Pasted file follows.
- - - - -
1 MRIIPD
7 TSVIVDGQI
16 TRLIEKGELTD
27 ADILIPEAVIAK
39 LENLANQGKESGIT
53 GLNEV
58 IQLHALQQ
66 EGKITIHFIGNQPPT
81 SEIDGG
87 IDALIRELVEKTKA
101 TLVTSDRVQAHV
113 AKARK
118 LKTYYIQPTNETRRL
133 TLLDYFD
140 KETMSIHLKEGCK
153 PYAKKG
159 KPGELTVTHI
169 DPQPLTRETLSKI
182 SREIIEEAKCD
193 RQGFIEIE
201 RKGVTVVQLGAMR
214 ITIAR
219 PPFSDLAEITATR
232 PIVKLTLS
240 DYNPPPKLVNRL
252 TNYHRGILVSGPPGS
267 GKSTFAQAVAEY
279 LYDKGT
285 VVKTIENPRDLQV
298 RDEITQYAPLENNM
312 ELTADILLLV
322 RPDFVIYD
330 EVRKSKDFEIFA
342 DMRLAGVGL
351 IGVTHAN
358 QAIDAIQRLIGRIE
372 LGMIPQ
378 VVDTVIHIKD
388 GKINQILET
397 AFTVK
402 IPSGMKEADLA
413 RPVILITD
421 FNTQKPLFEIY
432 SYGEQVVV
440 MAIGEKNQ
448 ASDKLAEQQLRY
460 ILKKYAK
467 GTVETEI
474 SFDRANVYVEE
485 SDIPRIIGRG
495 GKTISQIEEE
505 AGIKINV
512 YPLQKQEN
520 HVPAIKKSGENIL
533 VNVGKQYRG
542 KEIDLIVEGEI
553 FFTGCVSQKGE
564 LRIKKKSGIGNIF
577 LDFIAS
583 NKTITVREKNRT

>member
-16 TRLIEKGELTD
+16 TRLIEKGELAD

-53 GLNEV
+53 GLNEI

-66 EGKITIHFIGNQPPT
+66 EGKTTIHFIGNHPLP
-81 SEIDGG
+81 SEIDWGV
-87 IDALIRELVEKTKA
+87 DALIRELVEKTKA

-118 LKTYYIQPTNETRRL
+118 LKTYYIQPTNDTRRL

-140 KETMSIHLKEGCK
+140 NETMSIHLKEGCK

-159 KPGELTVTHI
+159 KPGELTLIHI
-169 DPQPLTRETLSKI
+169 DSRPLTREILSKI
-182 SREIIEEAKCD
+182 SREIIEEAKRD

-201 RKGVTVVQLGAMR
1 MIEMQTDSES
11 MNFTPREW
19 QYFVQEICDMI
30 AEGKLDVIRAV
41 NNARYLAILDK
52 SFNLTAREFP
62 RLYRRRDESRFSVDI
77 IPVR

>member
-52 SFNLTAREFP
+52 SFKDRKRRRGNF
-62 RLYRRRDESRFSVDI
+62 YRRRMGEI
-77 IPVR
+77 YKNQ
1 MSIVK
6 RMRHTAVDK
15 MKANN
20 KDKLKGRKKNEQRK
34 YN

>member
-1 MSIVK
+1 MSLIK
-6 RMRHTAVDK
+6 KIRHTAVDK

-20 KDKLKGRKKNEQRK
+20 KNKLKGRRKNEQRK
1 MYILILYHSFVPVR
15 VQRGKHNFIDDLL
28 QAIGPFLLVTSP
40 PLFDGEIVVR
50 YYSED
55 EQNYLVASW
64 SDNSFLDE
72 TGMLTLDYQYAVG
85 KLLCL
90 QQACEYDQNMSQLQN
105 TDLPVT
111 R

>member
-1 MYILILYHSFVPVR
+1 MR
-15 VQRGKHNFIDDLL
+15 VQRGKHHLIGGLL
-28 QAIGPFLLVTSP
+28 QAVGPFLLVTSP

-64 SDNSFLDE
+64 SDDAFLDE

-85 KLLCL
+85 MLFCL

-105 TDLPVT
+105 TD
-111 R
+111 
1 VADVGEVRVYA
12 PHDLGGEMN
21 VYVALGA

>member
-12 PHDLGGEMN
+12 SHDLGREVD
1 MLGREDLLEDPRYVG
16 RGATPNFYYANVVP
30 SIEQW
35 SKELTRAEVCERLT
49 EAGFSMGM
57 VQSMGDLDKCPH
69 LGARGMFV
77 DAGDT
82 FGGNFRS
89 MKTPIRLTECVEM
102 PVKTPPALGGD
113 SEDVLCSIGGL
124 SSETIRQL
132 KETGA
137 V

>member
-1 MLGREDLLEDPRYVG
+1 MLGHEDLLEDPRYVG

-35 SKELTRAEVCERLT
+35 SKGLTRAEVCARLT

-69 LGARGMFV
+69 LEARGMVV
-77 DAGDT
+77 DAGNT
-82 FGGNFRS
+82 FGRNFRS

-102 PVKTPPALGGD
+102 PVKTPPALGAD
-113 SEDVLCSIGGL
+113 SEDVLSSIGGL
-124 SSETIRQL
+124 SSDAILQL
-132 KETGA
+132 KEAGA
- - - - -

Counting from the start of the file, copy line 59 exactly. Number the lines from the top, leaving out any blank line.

577 LDFIAS